Migrant: Book Review and Writing Prompt

In Migrant: The Journey of a Mexican Worker, José Manuel Mateo and Javier Martínez Pedro have created a compelling work of art. Drawing from the experiences of children who migrate to the United States from Mexico and Central America, Migrant tells the story of a young boy who makes that dangerous journey with his mother and sister. The book takes the form of a codex, an ancient technique that utilizes a single sheet of paper or parchment to tell a story or give information pictorially. Codices were folded like an accordion, and some examples have survived this way for hundreds of years.

books about immigration, immigration book

In particular, the Mayan and Aztec civilizations used codices to record the sacred stories of their religions and details of their histories. Mateo and Pedro combined this heritage with a very modern story to create their book. Like an ancient codex, Migrant reads from the top down. The pictures, in this case, are all unified into a single image, but the narrative builds upon itself as the reader’s eyes move down the page. The book uses brief paragraphs alongside the image to explain exactly what’s happening. One side of the book has the text in English, and the other in Spanish, so it’s a great tool in a bilingual classroom.

books about Mexican immigration, immigrants to United States

The story itself is sparse. A young boy recalls a few details of life in an agricultural village in Mexico prior to his father’s departure for better economic opportunity in the United States. When money stops coming from his father, the boy, his mother, and his sister undertake a perilous journey to try to reunite the family. The dangers – riding on top of train cars, hiding from police – are enumerated, but not in a way that makes them too fraught for an elementary audience. While I would use caution in sharing this book with immigrant or refugee students who might have experienced similar situations, it’s a powerful introduction to the realities of immigration for students who have no personal experience with just how difficult it can be.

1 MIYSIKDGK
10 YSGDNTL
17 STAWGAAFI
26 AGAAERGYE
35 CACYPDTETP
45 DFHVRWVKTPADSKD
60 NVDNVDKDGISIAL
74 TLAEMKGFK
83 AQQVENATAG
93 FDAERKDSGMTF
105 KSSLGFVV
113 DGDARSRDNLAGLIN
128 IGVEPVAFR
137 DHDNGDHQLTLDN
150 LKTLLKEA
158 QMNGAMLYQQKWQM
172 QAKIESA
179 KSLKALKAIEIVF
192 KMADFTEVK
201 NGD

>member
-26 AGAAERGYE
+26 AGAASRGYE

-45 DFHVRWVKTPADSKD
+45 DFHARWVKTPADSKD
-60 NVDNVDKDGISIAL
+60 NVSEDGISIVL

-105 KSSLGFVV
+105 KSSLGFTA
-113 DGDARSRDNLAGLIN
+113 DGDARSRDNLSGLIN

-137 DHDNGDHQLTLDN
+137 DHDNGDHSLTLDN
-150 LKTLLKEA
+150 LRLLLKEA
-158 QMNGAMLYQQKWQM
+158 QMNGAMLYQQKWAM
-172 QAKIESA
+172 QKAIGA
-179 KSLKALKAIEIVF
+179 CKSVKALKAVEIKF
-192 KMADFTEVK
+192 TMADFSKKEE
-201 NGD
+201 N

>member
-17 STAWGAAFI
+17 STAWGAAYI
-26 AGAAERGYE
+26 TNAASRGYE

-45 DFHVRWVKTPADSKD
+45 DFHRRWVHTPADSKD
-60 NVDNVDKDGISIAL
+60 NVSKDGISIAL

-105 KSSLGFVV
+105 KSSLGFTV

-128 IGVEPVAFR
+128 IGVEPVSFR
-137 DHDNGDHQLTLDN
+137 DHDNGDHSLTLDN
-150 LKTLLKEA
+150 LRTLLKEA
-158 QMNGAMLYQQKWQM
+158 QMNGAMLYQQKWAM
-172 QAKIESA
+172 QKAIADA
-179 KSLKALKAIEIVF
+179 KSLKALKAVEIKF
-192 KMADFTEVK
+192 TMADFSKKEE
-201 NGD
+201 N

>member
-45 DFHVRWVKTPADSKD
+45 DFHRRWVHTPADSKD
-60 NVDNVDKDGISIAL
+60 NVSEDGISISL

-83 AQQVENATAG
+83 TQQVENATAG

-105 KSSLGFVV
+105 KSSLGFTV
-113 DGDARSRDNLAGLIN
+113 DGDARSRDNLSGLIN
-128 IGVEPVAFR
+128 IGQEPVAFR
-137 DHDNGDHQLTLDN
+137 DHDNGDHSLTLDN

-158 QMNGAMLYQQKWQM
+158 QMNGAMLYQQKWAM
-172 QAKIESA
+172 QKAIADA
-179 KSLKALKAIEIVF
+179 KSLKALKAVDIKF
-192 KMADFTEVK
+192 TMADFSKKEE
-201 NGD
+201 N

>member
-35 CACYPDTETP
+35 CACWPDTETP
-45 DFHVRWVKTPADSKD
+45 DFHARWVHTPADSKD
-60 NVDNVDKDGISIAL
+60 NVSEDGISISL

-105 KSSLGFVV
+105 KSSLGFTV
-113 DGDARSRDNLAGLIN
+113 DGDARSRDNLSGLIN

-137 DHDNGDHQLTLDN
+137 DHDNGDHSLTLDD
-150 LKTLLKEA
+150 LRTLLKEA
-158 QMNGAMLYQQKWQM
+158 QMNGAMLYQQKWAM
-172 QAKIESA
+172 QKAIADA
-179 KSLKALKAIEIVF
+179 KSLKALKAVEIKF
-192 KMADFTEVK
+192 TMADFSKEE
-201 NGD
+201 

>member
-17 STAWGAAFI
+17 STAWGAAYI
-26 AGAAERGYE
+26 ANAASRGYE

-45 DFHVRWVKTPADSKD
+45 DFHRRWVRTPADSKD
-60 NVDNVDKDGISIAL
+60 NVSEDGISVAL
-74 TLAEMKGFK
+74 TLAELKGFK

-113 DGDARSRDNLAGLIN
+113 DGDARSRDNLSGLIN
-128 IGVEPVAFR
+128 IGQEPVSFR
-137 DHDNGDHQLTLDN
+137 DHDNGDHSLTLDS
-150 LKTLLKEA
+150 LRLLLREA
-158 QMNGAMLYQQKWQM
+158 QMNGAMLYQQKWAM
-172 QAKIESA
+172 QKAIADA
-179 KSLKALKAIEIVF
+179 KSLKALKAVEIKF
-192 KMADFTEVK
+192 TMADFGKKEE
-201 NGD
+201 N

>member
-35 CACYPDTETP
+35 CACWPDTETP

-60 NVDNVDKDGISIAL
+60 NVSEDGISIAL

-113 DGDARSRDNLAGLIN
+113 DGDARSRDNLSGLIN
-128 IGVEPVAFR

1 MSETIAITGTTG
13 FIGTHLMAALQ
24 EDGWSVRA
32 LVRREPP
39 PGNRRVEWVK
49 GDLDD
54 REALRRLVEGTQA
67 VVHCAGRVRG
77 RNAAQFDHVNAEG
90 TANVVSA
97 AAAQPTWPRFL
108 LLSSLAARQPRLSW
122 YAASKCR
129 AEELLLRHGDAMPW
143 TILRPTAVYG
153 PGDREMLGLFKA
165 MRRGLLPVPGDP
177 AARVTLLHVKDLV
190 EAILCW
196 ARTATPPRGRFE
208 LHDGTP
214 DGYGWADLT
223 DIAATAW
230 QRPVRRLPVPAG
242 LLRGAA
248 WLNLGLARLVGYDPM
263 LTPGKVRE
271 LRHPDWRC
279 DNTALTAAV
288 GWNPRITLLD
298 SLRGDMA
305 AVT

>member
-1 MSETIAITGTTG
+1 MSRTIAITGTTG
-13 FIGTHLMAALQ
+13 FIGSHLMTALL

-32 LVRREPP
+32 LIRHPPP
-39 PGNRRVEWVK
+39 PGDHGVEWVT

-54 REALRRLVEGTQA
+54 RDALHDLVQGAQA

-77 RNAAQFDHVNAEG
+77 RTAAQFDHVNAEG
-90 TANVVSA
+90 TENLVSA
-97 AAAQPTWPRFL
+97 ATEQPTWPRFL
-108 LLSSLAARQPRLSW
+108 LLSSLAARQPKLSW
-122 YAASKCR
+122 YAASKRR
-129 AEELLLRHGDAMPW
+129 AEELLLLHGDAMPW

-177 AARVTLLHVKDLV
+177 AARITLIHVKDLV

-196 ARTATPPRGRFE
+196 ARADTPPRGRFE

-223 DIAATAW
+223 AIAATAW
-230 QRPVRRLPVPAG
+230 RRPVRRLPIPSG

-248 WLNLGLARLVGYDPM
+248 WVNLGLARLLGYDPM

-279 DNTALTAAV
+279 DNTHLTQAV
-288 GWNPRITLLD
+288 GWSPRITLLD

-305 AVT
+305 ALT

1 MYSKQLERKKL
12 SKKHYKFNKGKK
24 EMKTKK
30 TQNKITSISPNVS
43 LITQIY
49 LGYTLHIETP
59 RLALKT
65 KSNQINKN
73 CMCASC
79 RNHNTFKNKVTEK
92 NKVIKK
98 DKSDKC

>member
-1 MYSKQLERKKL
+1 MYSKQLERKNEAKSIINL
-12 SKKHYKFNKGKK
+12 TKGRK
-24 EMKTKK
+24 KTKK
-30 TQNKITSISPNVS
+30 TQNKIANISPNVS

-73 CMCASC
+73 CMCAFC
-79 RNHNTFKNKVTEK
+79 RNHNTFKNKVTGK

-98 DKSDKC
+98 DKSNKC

I’m actually itching to use this as a prompt with upper-elementary or middle school students. The illustrations in the book are unique both in style and detail, compared to most children’s literature, and I think they’d elicit some interesting independent work if you asked students to create a similar style of picture telling about an important event from their own lives. Then, students could build a short narrative writing piece alongside the image.  For students learning English, this format would give them a way to tell a complete story without having to focus as much on the mechanics of writing. Someone with more fluency in the language could help them write their narrative, with revision and editing work as appropriate.

In the past, I have suggested learning about immigration as a logical next step to studying the traditional Thanksgiving story. Migrant would definitely work in that same vein, and I recommend it highly. Please tell me how it goes if you use it with your students!

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Misty Copeland’s Firebird: Another book for little dancers

A few months back, I shared a few books that the little dancer at my house has loved. Recently, we’ve added one more to that list, so I thought I’d share it today.